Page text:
Every organization understands the threat posed by DDoS attacks. It is 2020, after all. DDoS flooding attacks against big name brands have made media headlines for more than two decades. However, what many organizations don’t yet understand is that not all bot attacks originate from botnets. In fact, many bot attacks aren’t flooding attacks at all. These attacks pose a huge threat to organizations and website owners… but few are aware of the risks.
DDoS flooding attacks are simple things. A malicious actor uses malware to take control of tens or hundreds of thousands of Internet-connected devices. Once control is established, these devices become the ‘bots’ in a botnet, which is often used to flood a target website with connection requests until it can no longer cope with the load. But devices enslaved into the ranks of a botnet are just one of many types of bot.
An incredible 37.9% of all Internet traffic is made up of bot activities — 17.5% from good bots, and 20.4% from bad bots.¹
Good bots help web users find relevant businesses, products, and services. They include search engine crawlers and price comparison bots.
Bad bots are used by malicious actors to automate attacks, reconnaissance, and fraudulent activities. These bots can negatively affect website performance, damage the experience of legitimate customers, and directly attack your business.
While ticketing, e-commerce, and financial services organizations have traditionally been top targets, bad bots are a threat across all industries.
Just like human cyber attacks, bots can harm your business in many different ways:
With so many different bad bots to contend with, it’s natural to want to fight back.
However, bots are often hard to detect. Even the simplest bots impersonate traffic from normal sources like common web browsers and mobile devices, which makes them hard to block. At the other end of the scale, sophisticated bots are able to evade static controls like Captcha forms by mimicking human behavior. This makes them almost impossible to detect using standard web technologies.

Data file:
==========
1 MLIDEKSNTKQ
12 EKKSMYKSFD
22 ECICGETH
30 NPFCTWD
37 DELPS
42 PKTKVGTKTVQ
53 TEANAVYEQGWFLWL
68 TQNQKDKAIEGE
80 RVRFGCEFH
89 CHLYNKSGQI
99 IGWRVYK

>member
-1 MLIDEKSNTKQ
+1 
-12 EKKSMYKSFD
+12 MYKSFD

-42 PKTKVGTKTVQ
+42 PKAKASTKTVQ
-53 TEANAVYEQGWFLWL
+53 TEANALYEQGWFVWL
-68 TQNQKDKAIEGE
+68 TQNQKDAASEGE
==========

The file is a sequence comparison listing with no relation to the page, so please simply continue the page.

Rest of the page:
To make matters worse, you can’t depend on a Web Application Firewall (WAF) to weed out bad bots. While a WAF may be able to detect or block some specific bot attacks, the majority of bots don’t directly attack your website. Instead, they abuse legitimate functions to achieve malicious objectives. Equally, a WAF won’t do anything to lessen the flow of bad bots targeting your website.
This is where bot mitigation services come in.
Bot mitigation isn’t about completely blocking bot activity. Remember, around half of all bots are good. Instead, it’s about determining the nature of every bot that visits your website and preventing the activities of bad bots only.
For this to be possible, a bot mitigation service must be able to:
1. Rapidly identify and mitigate bad bots (even when they aren’t using flooding techniques).
2. Identify and manage unknown bots in real-time.
Note that bot mitigation is not part of a typical DDoS mitigation service. Bots come in many forms, and can’t be detected using the techniques DDoS mitigation services use to protect websites from flooding attacks.
To keep your organization safe from bad bots, you need a bot mitigation service that gives you full control over the wide range of bots that access your website every day.
At Link11, our bot mitigation service uses proprietary AI and Machine Learning algorithms to distinguish between good and bad bots in real-time — with zero human intervention.
Known bad bots are blocked instantly, while unknown bots are identified and mitigated within five seconds on average. This is critical, as new bots are constantly developed to bypass lower-quality controls.
As a result, your organization gets:
To find out more about our industry-leading bot mitigation capabilities, visit our bot mitigation service page.
Learn more about Link11 Bot Mitigation
¹ “Forrester Infographic: Build A Better Bot Management Program.” 8 Jul. 2019